CaHRU’s research impact has now been captured in a series of stunning infographics created by student intern Beth Warman and accessed via our page ‘How we are making a difference‘. Beth, after studying a number of impact case studies produced by Professor Niro Siriwardena and the team describing the effect of CaHRU’s research on “change or benefit to the economy, society, culture, public policy or services, health, the environment or quality of life, beyond academia”, developed this evidence into the infographics. These capture how CaHRU’s research is making a difference in a visual form, accessible to the general public as well as the scientific community in a number of topics including: sleep and insomnia, prehospital outcome measures, flu vaccination uptake, large-scale healthcare quality improvement programmes, new prehospital ambulance pathways, and reliable, valid and fair licensing exams for doctors.
Beth, a student in psychology recently graduated and is going on to study for her PhD entitled ‘Character strengths, mindfulness and pro-environmental behaviours: how awareness of one’s strengths affects engagement in sustainability’. She will be looking at mindfulness and the positive psychological traits most strongly associated with being eco-friendly.
She is also due to start as a research assistant, working with Dr Roger Bretherton on a project called ‘The character course: design, dissemination and evaluation of a church-based small group programme for character development’. This will involve creating a church-based multimedia course to encourage people’s use of certain personal strengths (in this case, learning, hope, love, forgiveness, gratitude, humour, persistence and curiosity). We wish her the best in her future endeavours and thank her for the work she has done with CaHRU.
By Prof Niro Siriwardena
Professors Graham Law and Niro Siriwardena contributed to the Public Engagement for All with Research in Lincolnshire (PEARL) conference which took place at the Cargill Lecture theatre at the University of Lincoln on 21 March 2018. PEARL is an initiative led by Professors Carenza Lewis (Professor for the Public Understanding of Science) and Tim Hodgson (Professor of Psychology) at the University of Lincoln. The conference introduced by Prof Lewis sought to showcase and share publicly engaged research at the University. Prof Hodgson introduced the speakers at the event.
The first speaker was Professor Siriwardena who spoke on ‘From conception to dissemination: involving patients and the public in community and health research’, presenting CaHRU’s work supported by the Healthier Aging Patient and Public Involvement (HAPPI) group. This included the involvement of patients in the Resources for Effective Sleep Treatment (REST) study and the animation produced by the Prehospital Outcomes for Evidence Based Evaluation (PhOEBE) PPI group to help disseminate the work of the 5-year NIHR programme.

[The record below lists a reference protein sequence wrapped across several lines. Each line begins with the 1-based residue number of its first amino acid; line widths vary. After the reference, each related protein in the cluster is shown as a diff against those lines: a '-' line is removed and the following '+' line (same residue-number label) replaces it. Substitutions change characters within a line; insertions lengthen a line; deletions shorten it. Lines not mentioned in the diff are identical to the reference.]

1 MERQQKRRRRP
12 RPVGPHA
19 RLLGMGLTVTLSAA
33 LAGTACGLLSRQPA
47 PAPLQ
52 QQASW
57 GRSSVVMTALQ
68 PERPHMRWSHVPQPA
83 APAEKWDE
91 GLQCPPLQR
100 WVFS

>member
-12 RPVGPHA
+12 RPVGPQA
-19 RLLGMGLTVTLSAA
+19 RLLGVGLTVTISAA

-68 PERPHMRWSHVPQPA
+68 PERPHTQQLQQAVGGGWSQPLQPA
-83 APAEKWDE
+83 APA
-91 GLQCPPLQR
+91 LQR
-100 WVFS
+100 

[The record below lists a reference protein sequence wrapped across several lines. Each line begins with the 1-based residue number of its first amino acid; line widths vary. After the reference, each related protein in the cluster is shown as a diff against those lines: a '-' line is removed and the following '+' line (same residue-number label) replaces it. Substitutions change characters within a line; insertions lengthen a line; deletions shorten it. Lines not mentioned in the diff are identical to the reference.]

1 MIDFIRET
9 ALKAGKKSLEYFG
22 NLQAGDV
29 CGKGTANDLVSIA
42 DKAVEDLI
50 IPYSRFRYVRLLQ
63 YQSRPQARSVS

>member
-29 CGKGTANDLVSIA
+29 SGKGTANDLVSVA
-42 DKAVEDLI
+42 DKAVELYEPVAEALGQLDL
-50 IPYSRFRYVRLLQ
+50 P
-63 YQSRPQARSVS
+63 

Professor Graham Law’s talk entitled ‘Pushing at an open door: sleep research and people’ continued the theme of insomnia research at CaHRU, presenting work on the link between insomnia and disease and his wide engagement with the general public through his books, public lectures and research to raise awareness of the importance of insomnia and the myths surrounding sleep.
There were a number of other speakers from across the university whcih showed the extent and depth of public engagement with research at the university.
By Profs Graham Law and Niro Siriwardena
Three members of the CaHRU team, Professor Niro Siriwardena, Dr Stephanie Armstrong and Greg Whitley (paramedic and doctoral student) led an interactive exploration of the latest research and innovation in ambulance care in a session entitled ‘Innovations in ambulance service care: ‘bangs, brains and hearts’ as part of the Lincoln Get Hold of Technology and Science (LiGHTS) Expo on 29 September 2017.
The seminar was presented twice to around 40 members of the public in all aged 7 to 60+ years. It explored the kind of care we can expect currently from ambulance services. The team explained how today’s ambulance service is about far more than transporting people to hospital. Prof Siriwardena discussed how ambulance services should be measured using an animation from the Prehospital Outcomes for Evidence Based Evaluation (PhOEBE) programme. Steph Armstrong discussed ‘Why do ambulance research and how difficult is it?’ exploring the difficulties of randomising patients and gaining consent in this setting. Prof Siriwardena then spoke about the use of GTN (also known as nitroglycerine, a component of dynamite) for stroke in the RIGHT2 trial and Greg Whitley, paramedic on the AIRWAYS2 trial explained the different airways device being tested in the study.
The seminar continued with a hands-on exercise involving cardio-pulmonary resuscitation, looking at airway devices and listening to heart sounds with a stethoscope. There was also plenty of audience participation with questions, answers and prizes! Prof Siriwardena and Dr Stephanie Armstrong gave an interview to Melvyn Prior at BBC Radio Lincolnshire as part of the event.